(1 Corinthians 1:18-25, ESV)

The gospel is a “stumbling block” and it is “folly” to the world. But God has made foolish the wisdom of the world. God is the Creator. Prior to His creation of the universe, nothing existed. He is the Great Determiner of everything!! So when God chooses to create a universe, complete with things, angels, animals, and people, He sets all the rules. How arrogant we are when we sit in judgment and proclaim that His ways are foolish!

I am going to take the liberty to offer Mark’s amplified version of the statement made by my atheist friend:

Hell (which is an existence where God has completely removed all of His restraining influence, allowing those who dwell there to live uncontrolled by any rules whatsoever)…was created (as an self-chosen alternative) for those who don’t return the unconditional (other-centered, compassionate) love of a god who (of His own volition) sacrificed himself (by being mercilessly tortured, so we wouldn’t need to be punished) to himself (as the great righteous judge of the universe) to save all humanity (because all humans are in rebellion) from himself (who must exercise His holy, righteous wrath against all sin).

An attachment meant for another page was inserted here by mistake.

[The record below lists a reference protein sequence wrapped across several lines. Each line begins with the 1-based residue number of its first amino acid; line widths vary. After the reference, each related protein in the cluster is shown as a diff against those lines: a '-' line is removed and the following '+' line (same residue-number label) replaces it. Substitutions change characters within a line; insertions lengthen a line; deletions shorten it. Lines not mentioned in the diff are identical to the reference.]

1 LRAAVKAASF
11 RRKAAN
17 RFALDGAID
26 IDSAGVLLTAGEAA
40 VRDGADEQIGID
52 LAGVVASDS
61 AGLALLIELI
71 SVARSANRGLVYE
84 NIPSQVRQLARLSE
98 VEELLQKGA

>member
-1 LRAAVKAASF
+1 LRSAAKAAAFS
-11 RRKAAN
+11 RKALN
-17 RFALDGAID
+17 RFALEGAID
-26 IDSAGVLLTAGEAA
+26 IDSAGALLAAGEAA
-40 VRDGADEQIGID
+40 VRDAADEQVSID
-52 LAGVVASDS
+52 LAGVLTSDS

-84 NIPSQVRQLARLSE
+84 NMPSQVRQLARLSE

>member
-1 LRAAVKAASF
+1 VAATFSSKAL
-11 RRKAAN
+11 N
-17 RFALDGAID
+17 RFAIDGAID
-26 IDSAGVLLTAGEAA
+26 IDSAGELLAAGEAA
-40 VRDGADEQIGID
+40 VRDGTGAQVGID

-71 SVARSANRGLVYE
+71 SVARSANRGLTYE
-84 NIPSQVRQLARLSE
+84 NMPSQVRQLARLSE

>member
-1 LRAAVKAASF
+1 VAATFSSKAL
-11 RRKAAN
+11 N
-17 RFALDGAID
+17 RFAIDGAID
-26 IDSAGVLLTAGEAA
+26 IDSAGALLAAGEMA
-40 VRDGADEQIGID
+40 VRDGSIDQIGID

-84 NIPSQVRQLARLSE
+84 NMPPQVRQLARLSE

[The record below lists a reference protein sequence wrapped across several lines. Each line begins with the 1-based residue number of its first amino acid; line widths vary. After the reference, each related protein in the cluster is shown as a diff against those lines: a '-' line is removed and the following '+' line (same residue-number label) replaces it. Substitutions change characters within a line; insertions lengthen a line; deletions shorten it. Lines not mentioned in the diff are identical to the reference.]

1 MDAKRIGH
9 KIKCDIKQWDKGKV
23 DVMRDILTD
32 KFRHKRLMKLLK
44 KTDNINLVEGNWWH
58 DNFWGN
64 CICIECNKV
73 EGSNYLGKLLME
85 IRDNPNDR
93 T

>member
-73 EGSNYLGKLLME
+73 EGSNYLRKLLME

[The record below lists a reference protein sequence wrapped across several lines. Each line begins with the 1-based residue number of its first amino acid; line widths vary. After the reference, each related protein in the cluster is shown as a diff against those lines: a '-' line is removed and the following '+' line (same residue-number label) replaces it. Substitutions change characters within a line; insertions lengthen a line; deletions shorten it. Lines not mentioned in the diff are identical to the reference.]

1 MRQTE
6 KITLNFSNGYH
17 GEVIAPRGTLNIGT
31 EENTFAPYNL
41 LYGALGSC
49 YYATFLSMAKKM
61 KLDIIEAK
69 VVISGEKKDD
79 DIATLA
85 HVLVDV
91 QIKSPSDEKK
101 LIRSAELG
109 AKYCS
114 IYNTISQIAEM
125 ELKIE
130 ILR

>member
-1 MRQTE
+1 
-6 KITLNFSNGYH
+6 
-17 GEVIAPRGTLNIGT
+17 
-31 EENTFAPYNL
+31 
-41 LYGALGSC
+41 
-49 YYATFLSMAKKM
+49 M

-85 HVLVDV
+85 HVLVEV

God took our punishment for us so we could dwell with Him for eternity. What is so “foolish” about that?


Confess and Believe

August 30, 2013

A number of years ago, one of my sons started dating a girl whose father was an “evangelist” in a religious group not considered to be in line with a mainstream, evangelical confession of faith. Donna and I really liked the girl and her family. Even though their beliefs were not in line with our way of thinking we all seemed to get along fairly well.